BDO Unibank, Inc. alerts clients to be cautious against attempts by scammers to mimic official banking correspondence. Using the name and logo of the bank, these scams claim to be genuine security alerts asking for confidential information from customers, which the scammers can only use to enter and steal money from online bank accounts. BDO reinforces that it will never send text messages or e-mails requesting personal information from customers.
BDO advises clients to be watchful over scammers
A recent modus finds that scammers trick clients into initiating BDO’s “Add Device” security alert, which is part of the bank’s two-factor authentication mechanism to shield clients from fraudulent transactions. As account holders respond “Add Device” to this text message sent by the bank, scammers will have access to their online bank account.
BDO warns account holders: “Only add trusted devices to your digital banking app. Do not reply to Add Device text messages if you did not make an Add Device request.” For additional security, the bank advises clients to restrict authorization to only one device.
How “mobile device takeover” scam works
The modus operandi begins with an email or text message that prompts clients to click on a link to verify their accounts and prevent deactivation. Scammers often get customer details by hacking the network for email addresses and cell phone numbers. BDO reminds clients to be vigilant when sharing personal information online.
Worried about the potential inconvenience, several clients click on a connection that causes a bogus website to launch. Clients log in to a bogus website using their online bank account username and password. Scammers get the victim’s login information from the bogus website and connect these to the mobile app.
As a security protocol, BDO sends a text message to the registered telephone number of the client in the event that an unfamiliar or new device is used to access its online banking account. The warning asks the client to respond to “Add Device” to get a One-Time-PIN (OTP) to register a known and trusted mobile device.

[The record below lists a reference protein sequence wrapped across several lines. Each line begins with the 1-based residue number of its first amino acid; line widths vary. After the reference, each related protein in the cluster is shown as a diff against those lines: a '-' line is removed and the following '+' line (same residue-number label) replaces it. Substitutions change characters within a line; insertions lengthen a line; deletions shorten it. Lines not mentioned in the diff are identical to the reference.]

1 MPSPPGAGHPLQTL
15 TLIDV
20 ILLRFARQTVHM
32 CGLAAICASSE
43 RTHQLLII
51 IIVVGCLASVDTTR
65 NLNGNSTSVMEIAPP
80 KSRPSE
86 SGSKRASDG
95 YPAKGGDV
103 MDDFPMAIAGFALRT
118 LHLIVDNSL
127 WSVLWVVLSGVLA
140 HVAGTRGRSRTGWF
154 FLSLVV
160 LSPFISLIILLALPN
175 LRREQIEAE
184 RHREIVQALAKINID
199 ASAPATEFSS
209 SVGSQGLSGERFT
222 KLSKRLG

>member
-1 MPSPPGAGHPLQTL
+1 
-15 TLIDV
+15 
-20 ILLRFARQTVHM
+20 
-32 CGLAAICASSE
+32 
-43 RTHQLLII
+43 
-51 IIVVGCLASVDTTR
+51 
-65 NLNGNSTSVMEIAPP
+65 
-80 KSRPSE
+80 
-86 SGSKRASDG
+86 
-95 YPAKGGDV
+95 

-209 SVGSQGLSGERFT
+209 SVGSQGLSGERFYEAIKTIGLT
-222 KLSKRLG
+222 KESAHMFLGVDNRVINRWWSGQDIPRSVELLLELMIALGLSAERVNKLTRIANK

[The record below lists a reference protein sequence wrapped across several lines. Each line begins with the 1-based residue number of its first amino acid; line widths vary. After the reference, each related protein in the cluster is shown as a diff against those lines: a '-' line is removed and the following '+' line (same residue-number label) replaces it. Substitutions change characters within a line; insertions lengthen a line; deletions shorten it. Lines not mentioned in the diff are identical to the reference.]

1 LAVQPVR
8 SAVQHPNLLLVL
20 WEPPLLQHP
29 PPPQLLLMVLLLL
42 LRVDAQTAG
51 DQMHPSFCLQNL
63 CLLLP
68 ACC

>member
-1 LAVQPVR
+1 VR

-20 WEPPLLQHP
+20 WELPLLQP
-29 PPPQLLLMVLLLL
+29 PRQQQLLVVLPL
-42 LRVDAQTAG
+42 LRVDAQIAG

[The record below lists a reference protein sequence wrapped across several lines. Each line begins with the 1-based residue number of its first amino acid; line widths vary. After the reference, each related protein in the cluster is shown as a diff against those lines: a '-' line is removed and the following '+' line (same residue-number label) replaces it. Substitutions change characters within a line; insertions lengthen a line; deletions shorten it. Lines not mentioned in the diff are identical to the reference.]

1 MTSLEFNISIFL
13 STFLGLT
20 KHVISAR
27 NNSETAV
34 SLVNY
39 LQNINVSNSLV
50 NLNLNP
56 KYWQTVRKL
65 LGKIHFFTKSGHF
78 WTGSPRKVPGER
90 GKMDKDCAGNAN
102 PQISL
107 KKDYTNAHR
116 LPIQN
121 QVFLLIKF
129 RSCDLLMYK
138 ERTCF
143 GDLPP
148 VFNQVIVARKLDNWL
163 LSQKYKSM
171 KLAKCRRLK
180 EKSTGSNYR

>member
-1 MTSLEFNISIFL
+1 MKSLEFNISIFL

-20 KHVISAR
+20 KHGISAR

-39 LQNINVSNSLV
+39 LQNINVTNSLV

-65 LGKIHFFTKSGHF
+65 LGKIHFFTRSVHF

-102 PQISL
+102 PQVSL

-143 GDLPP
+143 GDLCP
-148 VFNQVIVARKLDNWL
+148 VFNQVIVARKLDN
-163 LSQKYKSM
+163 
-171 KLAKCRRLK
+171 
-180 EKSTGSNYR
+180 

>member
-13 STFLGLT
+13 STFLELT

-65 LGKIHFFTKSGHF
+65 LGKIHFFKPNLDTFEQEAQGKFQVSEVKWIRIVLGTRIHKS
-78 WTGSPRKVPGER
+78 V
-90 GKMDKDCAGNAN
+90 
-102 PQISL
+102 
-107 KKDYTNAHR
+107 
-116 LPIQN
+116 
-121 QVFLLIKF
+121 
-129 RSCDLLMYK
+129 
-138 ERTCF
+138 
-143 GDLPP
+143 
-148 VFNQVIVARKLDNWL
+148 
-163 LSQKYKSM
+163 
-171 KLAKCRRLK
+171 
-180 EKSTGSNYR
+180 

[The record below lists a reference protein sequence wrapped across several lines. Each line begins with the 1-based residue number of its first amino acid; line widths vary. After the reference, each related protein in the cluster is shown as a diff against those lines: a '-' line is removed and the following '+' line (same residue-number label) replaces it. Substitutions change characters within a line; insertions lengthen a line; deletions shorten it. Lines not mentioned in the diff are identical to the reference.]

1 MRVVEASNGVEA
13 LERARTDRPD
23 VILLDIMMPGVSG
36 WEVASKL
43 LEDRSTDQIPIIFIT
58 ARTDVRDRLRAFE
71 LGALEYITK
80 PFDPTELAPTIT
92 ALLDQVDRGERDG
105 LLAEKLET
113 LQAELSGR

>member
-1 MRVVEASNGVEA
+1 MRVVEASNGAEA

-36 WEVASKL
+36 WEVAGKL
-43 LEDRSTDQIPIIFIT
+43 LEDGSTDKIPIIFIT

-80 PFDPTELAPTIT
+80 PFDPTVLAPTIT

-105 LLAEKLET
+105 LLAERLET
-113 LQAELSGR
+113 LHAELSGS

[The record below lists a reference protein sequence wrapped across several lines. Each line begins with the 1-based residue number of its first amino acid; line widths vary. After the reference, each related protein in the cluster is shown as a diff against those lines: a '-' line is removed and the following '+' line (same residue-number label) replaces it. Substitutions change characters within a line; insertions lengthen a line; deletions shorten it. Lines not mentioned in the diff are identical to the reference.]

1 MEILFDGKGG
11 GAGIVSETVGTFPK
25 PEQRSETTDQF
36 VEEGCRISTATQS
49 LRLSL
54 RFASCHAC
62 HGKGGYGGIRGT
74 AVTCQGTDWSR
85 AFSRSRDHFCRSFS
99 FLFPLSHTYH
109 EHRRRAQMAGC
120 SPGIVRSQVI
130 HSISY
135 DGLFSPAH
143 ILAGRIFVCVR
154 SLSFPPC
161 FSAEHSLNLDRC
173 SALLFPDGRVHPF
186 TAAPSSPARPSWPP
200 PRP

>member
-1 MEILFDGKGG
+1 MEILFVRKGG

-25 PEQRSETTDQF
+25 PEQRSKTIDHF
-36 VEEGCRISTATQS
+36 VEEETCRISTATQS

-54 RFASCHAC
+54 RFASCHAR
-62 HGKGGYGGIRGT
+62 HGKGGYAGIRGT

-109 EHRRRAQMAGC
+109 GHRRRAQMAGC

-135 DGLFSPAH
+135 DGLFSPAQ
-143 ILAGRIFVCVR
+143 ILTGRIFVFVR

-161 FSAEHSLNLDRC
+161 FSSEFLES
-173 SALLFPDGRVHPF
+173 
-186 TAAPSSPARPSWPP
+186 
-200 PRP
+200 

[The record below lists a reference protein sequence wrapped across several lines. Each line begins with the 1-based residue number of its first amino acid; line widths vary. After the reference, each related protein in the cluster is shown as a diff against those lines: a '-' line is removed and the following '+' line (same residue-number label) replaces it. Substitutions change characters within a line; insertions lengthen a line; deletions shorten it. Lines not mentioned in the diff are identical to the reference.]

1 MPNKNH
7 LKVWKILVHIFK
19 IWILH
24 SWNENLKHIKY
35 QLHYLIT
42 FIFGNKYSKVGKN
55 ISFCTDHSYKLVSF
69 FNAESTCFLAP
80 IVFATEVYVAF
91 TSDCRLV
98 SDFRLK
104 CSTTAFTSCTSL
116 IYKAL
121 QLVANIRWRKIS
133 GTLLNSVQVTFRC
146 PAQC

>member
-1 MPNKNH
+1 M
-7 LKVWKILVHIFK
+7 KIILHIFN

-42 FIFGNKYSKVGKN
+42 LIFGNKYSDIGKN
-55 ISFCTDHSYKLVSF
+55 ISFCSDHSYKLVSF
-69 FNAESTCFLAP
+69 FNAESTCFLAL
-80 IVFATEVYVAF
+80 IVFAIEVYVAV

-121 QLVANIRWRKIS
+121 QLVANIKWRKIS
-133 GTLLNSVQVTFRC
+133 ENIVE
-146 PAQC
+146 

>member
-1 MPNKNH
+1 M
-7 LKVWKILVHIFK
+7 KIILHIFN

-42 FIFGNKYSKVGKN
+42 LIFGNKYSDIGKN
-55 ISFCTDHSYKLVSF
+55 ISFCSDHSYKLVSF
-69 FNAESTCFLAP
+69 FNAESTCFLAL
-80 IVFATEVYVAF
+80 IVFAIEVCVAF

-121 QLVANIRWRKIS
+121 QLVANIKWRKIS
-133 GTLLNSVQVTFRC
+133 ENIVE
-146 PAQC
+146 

Deceived by the scammers’ email, some clients respond “Add Device” to this prompt, assuming that they would reactivate their “deactivated” online bank account.
BDO reassures clients that it will never request clients to verify their bank accounts via e-mail or text message or ask clients to access links to do so. The bank urges account holders to ignore or send these messages to ReportPhish@bdo.com.ph.
Report unauthorized transactions to BDO
If clients mistakenly register the scammers’ device, scammers will then send money from their victim’s account to their own. When a fund transfer is successful, the bank sends a confirmation email to the registered email address of the customer.
If they receive confirmation emails about transactions they have not carried out, BDO urges clients to immediately contact their customer Care Hotline at (+63 2) 8631-8000. They can also reach out by logging in to Messenger and search for BDO Customer Care with a blue checkmark on Facebook.
Again, never share OTPs
Scammers acquire OTPs from their victims through a bogus website. OTPs provide another layer of online banking security. As the last part of the bank’s two-factor authentication process, specific six-digit numbers register a mobile number for BDO Online Banking and confirm an online transaction. They can only be used once and in a short period of time.
BDO encourages clients to safe keep their bank account login information, such as username, password, and OTPs, to protect their online bank accounts from fraud.
To learn more about BDO Unibank, and how to protect your online bank accounts, please visit www.bdo.com.ph.